Not too long ago, I shared with you my failure to make the quarter final round of this year’s Amazon Breakthrough Novel Awards. If you recall, the key to advancing in the contest hinged on my ability to convince the judges in three hundred words or less that my novel was worth a look. They weren’t even going to look at it if I couldn’t summarize the entire novel and demonstrate that I understood my target audience in this paltry word count. Given that I’ve bemoaned this in prior posts, I think it’s best if we move on.
The point of this stroll down a not so fond memory lane is simply to remind you that I couldn’t do it. I didn’t make the quarter finals, and it left me pondering whether that failure was a sign of things to come. I contemplated the notion that my inability to advance in the competition could perhaps be a sign of things to come. Of course, these weren’t good things. Instead, it was the worst case scenario of never breaking the glass plane and achieving mainstream success. Ultimately, I decided I was happier taking control of my own destiny and not putting stock in supposed signs. Now I find myself asking if that can work in the reverse. Let me explain.
I’m sure I’ve mentioned before that I recently revved up my social networking skills and became an active member of Wattpad. For those of you who don’t recall, it’s an on line writers web site that’s been called “the You Tube of ebooks”. There, I’ve shared my latest novel, which wasn’t the same novel I entered in the Amazon contest, and I’ve found a measure of success. I’ve garnered a number of positive reviews as well as the fans to go along with it. Wattpad often hosts contests for their members, both writers and readers. I happened to be trolling the site one day when I discovered one such contest. It was a young adult novel contest consisting of three rounds. In round one, writers are invited to post at least the first thirty pages of their YA novel by March 30, 2011. Those who earned the most votes were then reviewed by staff and would be invited to post the next thirty pages by the end of April. Those who do well in that round are then asked to post the remainder of their novel by the end of May with the winner to be announced in June. The prize is five hundred dollars. The sum didn’t interest me as much as the exposure. Some of the top literary agents in the business are participating as judges, which means if I do well enough, my work is in their hands. That sets my pipe dreams in motion. Maybe one of them will love my work and the reviews it’s getting and contact me and offer to represent me. If viral videos can allow the unknown artist to be discovered in the music business, why can’t this contest allow the same thing for an undiscovered author?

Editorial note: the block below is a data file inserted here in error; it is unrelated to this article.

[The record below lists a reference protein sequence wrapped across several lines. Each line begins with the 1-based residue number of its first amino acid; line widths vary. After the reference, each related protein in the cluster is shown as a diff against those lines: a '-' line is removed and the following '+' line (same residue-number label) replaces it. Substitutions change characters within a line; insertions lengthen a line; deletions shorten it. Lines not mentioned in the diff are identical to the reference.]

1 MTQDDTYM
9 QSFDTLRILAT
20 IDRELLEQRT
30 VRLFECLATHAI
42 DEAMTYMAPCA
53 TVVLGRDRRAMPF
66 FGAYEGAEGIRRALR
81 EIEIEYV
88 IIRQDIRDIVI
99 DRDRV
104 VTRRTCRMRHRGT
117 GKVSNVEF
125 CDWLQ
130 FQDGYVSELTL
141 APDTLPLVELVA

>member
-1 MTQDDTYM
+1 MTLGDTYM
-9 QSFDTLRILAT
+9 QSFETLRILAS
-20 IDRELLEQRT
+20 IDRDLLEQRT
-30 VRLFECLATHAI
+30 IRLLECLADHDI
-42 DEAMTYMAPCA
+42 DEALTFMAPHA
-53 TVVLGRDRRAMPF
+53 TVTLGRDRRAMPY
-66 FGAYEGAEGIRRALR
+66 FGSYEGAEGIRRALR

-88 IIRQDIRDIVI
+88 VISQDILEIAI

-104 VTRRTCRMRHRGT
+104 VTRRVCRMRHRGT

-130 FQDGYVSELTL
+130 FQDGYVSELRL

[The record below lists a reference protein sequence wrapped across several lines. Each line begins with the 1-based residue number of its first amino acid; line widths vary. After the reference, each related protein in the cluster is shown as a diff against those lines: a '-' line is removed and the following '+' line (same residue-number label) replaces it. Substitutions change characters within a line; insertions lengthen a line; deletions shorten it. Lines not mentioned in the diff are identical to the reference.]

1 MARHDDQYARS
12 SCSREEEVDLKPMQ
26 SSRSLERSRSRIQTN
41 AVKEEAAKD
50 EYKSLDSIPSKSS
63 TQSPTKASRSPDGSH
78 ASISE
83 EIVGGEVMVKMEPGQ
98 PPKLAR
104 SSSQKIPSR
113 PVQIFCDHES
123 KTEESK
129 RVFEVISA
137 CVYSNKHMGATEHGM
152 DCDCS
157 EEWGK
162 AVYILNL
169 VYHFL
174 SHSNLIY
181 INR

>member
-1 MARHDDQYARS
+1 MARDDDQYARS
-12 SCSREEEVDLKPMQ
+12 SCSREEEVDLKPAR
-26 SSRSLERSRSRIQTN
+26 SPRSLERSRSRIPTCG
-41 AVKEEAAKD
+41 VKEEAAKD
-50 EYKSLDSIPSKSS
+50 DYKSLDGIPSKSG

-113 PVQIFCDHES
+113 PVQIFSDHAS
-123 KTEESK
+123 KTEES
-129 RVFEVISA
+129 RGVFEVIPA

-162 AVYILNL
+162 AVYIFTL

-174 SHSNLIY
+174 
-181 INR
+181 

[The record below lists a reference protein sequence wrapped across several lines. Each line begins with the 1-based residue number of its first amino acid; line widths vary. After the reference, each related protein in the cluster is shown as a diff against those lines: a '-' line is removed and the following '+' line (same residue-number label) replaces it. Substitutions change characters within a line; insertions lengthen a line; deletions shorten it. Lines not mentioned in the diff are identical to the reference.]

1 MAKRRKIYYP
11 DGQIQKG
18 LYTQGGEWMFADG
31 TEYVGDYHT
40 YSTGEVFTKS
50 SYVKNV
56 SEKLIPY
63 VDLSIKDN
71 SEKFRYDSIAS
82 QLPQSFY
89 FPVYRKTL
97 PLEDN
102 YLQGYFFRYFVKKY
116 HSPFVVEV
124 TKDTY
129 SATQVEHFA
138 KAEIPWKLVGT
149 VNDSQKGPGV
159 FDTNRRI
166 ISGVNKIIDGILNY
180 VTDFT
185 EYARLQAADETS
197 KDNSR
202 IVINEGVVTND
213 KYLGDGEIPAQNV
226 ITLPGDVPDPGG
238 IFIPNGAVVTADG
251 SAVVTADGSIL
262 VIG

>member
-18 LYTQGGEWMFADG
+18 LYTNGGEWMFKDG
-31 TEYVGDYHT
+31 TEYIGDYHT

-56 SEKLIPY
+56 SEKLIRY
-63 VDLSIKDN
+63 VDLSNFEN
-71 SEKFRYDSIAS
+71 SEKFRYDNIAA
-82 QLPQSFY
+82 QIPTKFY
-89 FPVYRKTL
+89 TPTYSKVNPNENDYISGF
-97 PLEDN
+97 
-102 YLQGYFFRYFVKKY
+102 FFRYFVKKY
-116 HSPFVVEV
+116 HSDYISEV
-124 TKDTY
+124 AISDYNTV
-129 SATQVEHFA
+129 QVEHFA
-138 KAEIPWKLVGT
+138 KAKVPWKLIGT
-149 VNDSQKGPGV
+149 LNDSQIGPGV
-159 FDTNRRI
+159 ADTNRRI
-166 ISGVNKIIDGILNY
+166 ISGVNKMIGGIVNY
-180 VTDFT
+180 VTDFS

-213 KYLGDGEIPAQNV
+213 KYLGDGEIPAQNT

With that in mind, I entered the contest and set about advertising my novel. I wanted to show the judges that it could be marketable and successful. Either I accomplished that or they liked my work or both because I’ve advanced to round two. On hearing the news, I was overjoyed. I still am, but it left me asking that same question with a twist.
Is this a sign of things to come? If I accept that it is, does that mean I accept that bad signs exist as well? Am I allowed to pick and choose the signs I heed, or must I either accept or dismiss them in their entirety? Having given this much thought, I’ve decided I’m much happier with the notion that success is mine to make. I want to believe when I succeed or fail it’s based on tangible factors and not the mystical notion of signs. Still, wouldn’t it be nice if advancing in this latest competition was a sign of many good things to come?